“Much Ado About Nothing” is as charming and as well acted as any viewer could hope for. Filmed in 12 days in black and white, it’s a breezy, somewhat truncated version of the original and will delight viewers with its modern take on the 400-year old play.
In the summer of 2011, the writer-director Joss Whedon, having completed principal photography on Marvel’s Avengers Assemble, was contractually obliged to take a week off before he began editing.
Instead of taking the time off, Whedon, a Shakespearean geek from a long ways back, and at the urging of his wife, decided to film a Shakespearean play.
Those familiar with Shakespeare’s play won’t find anything startling about this version: The men are home from the wars and it’s time for romance. Claudio (Fran Kranz) falls in love with Honor (Jullian Morgese) at first glance. At the same time, Benedict (Alexis Denisof) and Beatrice (Amy Archer) playing former lovers, trade caustic but funny barbs, showing the sexual heat still sizzling between them.
The Duke (Reed Diamond) and his entourage have decided to play a little trick on the two antagonists. When the two enemies are in view, but ostensibly hidden, the rest of the group gossip what the two are really madly in love with each other.
Soon enough, both Beatrice and Benedict have talked themselves into being in love. Denisof shows a real talent for physical comedy which will come as no surprise to those who saw him as Wesley in both “Buffy” and “Angel.” The funniest scene is the film where Denisof over hears the Duke and his two associates discuss how Beatrice is deeply in love with Benedict.
The snake in the grass is the Duke’s bastard brother, slickly and sexily played by Sean Maher, another Whedon regular, who sets up the lovers for a nasty bit of misunderstanding. Villainy, comedic turn by Nathan Fillion as the weary fool, head of a security firm, a fake death are resolved for a happy ending for all.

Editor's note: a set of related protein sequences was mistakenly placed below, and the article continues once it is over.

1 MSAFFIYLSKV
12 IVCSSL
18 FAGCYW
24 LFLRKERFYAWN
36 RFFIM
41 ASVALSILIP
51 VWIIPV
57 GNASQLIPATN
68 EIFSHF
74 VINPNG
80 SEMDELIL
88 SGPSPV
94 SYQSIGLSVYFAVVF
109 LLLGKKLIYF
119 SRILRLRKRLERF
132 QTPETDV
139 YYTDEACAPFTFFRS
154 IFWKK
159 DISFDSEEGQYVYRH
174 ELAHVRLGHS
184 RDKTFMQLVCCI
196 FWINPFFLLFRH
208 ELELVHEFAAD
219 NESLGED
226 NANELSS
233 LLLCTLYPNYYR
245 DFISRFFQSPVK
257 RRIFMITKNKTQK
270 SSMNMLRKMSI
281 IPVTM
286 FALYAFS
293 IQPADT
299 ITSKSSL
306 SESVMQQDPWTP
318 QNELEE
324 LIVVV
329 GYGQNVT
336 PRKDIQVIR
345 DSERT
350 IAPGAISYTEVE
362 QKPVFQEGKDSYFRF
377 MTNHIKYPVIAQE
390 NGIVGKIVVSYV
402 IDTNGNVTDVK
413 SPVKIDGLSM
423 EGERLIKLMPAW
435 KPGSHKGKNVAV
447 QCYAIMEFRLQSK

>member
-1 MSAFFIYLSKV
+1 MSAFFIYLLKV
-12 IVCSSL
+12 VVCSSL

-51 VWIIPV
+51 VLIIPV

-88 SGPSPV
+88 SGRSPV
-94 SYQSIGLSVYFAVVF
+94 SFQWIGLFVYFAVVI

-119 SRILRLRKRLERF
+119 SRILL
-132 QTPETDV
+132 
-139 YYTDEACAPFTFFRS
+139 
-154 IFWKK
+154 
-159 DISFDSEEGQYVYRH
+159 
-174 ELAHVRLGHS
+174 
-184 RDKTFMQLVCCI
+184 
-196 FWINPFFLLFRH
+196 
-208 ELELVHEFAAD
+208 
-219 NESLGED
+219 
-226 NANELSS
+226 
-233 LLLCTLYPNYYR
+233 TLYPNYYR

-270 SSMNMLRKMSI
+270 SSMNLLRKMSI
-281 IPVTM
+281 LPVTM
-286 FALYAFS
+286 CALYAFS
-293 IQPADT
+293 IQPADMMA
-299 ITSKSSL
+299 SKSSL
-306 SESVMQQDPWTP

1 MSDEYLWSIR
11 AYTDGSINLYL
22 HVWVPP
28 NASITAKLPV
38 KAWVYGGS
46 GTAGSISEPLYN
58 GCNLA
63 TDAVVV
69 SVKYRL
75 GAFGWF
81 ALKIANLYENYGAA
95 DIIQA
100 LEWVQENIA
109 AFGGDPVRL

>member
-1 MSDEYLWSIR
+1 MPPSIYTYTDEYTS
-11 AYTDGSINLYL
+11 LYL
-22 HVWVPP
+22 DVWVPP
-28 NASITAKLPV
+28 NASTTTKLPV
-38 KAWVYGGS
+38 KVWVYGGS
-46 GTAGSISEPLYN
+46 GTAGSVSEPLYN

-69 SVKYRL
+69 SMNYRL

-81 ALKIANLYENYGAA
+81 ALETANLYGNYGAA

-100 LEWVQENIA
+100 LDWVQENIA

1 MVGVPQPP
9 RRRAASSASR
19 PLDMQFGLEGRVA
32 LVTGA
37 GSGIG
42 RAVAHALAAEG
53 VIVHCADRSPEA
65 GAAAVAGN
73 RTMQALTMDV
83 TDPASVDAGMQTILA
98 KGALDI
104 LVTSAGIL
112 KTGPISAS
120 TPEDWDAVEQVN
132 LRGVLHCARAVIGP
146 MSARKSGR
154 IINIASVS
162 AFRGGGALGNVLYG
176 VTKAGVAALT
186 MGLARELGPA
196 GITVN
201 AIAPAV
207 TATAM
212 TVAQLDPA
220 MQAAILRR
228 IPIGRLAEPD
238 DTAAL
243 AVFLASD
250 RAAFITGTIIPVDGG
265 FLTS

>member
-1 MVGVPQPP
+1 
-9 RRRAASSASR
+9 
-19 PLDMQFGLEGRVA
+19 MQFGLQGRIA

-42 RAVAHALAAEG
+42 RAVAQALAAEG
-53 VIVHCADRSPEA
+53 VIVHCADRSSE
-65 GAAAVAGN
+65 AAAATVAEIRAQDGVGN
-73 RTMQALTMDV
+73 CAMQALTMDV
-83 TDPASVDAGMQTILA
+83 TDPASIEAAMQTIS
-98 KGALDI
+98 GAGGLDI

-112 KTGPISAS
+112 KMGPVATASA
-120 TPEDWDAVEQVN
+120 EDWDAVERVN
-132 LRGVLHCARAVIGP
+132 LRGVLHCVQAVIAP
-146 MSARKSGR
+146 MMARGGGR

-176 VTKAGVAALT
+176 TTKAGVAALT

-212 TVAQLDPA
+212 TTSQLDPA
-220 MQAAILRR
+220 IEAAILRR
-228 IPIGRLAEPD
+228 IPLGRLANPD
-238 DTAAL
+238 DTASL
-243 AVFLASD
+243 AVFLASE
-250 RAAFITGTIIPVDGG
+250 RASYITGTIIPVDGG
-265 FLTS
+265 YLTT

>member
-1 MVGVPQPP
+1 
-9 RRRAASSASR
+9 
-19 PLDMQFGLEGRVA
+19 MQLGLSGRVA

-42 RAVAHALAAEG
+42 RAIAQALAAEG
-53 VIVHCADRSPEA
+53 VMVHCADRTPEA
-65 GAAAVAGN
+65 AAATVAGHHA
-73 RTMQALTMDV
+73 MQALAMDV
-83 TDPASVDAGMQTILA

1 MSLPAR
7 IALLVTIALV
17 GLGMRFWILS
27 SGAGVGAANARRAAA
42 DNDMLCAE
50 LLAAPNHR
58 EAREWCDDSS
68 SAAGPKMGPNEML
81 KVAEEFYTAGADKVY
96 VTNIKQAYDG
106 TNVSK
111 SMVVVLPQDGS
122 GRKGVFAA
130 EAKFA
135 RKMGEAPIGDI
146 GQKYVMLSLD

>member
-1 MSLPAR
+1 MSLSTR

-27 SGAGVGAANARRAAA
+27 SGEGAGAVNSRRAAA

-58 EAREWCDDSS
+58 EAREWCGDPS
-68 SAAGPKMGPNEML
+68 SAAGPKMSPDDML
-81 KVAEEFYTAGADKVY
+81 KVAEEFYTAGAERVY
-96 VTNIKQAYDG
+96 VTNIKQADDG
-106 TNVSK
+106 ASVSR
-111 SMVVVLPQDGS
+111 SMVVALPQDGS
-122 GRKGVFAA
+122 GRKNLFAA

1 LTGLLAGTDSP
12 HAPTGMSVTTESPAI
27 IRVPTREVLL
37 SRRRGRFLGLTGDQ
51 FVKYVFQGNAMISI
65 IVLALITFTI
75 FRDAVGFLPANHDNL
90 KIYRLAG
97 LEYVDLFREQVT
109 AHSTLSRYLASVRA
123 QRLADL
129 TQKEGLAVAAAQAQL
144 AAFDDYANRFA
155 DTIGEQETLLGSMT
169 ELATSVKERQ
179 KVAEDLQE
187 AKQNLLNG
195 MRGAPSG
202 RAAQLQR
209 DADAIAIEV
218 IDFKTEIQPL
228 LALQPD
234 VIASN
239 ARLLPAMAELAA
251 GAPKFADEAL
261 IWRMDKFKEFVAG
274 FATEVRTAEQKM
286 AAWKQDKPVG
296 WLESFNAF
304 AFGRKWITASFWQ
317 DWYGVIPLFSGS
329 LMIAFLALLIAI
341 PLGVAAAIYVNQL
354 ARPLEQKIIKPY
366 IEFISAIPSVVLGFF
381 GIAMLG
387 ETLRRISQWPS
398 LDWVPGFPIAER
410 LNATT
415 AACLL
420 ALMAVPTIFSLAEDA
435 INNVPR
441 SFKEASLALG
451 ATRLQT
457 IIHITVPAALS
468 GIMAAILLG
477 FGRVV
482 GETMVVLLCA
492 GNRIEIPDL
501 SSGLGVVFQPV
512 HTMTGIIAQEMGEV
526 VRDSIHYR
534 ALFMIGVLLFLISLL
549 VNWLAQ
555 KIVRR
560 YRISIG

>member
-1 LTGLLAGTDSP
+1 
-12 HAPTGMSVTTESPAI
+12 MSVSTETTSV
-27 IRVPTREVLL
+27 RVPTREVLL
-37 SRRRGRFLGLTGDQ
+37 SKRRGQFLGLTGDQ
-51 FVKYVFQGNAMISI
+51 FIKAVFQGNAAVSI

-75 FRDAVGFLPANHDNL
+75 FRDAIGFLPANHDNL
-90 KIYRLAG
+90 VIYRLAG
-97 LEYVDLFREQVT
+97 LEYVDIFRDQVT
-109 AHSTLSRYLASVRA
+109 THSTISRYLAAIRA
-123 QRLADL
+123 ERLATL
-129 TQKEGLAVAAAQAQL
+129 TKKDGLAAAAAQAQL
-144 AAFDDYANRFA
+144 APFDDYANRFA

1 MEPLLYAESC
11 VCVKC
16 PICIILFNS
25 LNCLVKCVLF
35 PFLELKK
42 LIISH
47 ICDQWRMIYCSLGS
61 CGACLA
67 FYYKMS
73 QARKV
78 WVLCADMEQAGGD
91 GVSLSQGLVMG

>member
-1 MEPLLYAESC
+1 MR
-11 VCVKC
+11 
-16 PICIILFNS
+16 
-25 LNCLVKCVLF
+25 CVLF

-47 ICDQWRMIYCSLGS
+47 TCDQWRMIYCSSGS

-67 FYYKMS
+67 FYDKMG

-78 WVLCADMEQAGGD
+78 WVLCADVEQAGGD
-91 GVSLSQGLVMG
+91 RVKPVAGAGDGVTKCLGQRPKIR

There are dozens of bits of actor’s business which enliven the movie –Claudio moodily floating in the swimming pool, sipping a martini while wearing a snorkeling mask, Beatrice slapping down the hands of a somewhat drunk suitor at the party, the men roughhousing housed in what is obviously a little girl’s room. Most importantly everybody seems to be having fun. There is even a bit of discrete erotica, just so that audiences know, as if they didn’t already, what lust underlies the romance
Don’t worry about spoilers or get the Cliff Notes. Playgoers since Shakespeare’s day know how the play will end. Lacking the artificial suspense of an unknown ending, viewers can relax and enjoy the Southern California setting (Whedon’s Santa Monica home) and lines spoken clearly with an American accent.
Whedon’s stripped down version works better in the comedic scenes than in the ones’ which need Shakespearean narrative. But for lovers of good, old-fashioned romantic comedy, it’s this summer’s sparkling hit.
Directed by Joss Whedon; written by Mr. Whedon, based on the play by Shakespeare; director of photography, Jay Hunter; edited by Daniel S. Kaminsky and Mr. Whedon; music by Mr. Whedon; production design by Cindy Chao and Michele Yu; costumes by Shawna Trpcic; produced by Mr. Whedon and Kai Cole; released by Lionsgate and Roadside Attractions. Running time: 1 hour 47 minutes.
WITH: Amy Acker (Beatrice), Alexis Denisof (Benedick), Nathan Fillion (Dogberry), Fran Kranz (Claudio), Jillian Morgese (Hero), Sean Maher (Don John), Reed Diamond (Don Pedro), Clark Gregg ( (Leonato) and Tom Lenk (Verges).